What is interesting and revealing is that whereas the initial reporting and official Turkish leaks to the press characterised the Saturday, March 20, attack as another Kurdish terrorist attack and that the victims were "ordinary" Turks, the Israelis knew better. They knew the victims were foreigners, mostly Israeli tourists -- and that the perpetrators were not Kurdish but Turkish Islamists. We all know now that this is the case. And that this is the second time recently that tourists have been attacked in Istanbul. Except that this time they got a bonus. They got the hated Israelis. By accident?

Noone wants to admit or even speculate that this was a deliberate attack targeting Israelis. So an official story was concocted- a bread and butter Turkish intelligence tale - that the terrorist was planning to bomb a nearby government building, and that he lost his cool and "detonated" himself, "off" his target. Moreover, he just happened to have done so "accidentally" in the midst of a crowd of tourists, and that by "chance" they happened to be Israelis. Now if you believe that, I have a bridge to sell you at a giveaway price, as the Americans are fond of saying.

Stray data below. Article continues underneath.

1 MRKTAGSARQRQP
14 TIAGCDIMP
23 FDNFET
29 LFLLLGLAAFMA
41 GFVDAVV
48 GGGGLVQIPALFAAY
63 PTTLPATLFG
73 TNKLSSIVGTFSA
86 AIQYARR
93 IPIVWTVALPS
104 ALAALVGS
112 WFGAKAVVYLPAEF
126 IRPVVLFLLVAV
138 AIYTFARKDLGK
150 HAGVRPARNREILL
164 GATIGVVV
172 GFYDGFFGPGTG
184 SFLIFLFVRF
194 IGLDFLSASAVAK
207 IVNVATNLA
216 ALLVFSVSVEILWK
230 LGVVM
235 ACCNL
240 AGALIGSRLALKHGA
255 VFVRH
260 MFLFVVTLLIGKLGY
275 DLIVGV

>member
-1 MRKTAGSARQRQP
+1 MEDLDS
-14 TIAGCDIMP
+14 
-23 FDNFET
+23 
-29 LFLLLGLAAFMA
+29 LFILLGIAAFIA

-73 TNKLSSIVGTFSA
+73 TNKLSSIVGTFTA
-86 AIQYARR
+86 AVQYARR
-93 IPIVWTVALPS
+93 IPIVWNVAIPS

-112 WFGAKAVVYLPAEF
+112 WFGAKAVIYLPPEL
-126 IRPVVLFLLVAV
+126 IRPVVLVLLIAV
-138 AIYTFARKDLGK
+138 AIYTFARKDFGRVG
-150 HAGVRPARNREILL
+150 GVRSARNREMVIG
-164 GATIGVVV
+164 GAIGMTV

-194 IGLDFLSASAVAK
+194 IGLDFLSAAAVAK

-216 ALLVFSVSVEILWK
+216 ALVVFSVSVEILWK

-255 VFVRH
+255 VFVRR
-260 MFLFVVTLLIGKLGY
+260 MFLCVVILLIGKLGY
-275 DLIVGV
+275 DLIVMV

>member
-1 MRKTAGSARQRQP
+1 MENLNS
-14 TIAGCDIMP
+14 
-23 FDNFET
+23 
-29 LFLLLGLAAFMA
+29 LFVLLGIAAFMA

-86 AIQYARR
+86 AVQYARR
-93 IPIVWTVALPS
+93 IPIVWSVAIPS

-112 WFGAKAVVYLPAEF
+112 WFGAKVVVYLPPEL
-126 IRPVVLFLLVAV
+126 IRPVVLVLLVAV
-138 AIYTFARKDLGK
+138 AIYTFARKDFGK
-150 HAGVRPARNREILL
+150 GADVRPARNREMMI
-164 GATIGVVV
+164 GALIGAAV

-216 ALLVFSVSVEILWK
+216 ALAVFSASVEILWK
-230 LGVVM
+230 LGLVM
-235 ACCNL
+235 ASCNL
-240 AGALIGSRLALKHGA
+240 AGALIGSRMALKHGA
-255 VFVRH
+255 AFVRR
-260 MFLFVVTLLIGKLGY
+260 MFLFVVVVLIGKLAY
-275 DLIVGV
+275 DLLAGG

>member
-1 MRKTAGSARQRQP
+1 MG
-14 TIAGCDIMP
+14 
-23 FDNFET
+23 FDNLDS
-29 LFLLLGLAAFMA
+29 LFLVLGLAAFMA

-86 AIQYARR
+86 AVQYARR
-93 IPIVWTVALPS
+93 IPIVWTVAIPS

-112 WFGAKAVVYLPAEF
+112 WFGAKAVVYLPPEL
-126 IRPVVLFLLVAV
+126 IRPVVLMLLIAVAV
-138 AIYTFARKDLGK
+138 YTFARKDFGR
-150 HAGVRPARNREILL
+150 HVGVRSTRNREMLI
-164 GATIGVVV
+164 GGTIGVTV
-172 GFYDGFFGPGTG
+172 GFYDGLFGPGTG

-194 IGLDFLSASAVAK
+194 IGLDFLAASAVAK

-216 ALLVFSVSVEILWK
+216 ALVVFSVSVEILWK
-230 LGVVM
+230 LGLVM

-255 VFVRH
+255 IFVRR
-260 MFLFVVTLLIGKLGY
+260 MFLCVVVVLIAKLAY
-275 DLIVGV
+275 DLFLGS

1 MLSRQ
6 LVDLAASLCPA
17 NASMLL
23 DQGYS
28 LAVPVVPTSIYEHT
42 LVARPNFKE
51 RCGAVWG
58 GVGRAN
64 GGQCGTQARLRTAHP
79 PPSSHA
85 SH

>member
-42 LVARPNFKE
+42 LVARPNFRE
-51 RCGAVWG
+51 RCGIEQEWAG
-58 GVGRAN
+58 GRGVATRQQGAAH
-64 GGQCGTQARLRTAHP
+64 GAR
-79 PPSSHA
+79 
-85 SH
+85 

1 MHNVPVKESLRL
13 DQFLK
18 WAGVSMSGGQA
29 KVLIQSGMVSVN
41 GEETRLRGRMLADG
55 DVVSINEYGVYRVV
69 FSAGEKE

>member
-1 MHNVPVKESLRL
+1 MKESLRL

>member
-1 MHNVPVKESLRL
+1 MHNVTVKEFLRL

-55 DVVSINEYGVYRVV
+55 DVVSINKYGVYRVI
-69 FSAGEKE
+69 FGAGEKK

Significantly, while Secretary General Gold took the first flight from the US to Istanbul - probably a Turkish Airlines one, since El Al is not allowed by the Turks to fly there- Netanyahu said he has no evidence that the Israelis were targeted deliberately by Islamists. It was their tough luck, according to the prime minister. Maybe it was because they violated the Sabbath. Who knows.

So Netanyahu wishes. And so does Gold rushing to Istanbul to save the day and have his chance to lie prostrate before the Great Turk and obtain his "generous cooperation ", this time in the fight against terrorism, much like his European cousins have been doing lately. And all the while Erdogan- NATO's Hitler loving ally by his own admission- is implementing genocidal policies against the Kurds of Turkey - "his own people" as NATO might have said, but doesn't.

http://russia-insider.com/en/israeli-ru ... ey/ri13478



Toklè
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Re:Turquie: Coup d'etat en cours

Message par Toklè » juil. 28, 16 1:35 am

Russia Remains Determined To Stop Israel-Turkey Pipeline Deal

PS: Ceci c etait avant le pardon de Erdogan á Putin!, maintenant, Gazprom est incorporé!

Originally appeared at Oil Price

It has been six years since the Israeli raid on the Mavi Marmara ship that was aiming to reach the Gaza coast in May 2010.

In the wake of the Mavi Marmara crisis, Turkey and Israel relations rapidly worsened; both countries withdrew their ambassadors and cut diplomatic ties. Turkey's downing of a Russian jet along the Syrian border on November 24, 2015 has forced Ankara to adjust its foreign policy and address its energy security issues. The crisis between Turkey and Russia firmly highlighted the dependence of Turkey on Russian energy resources.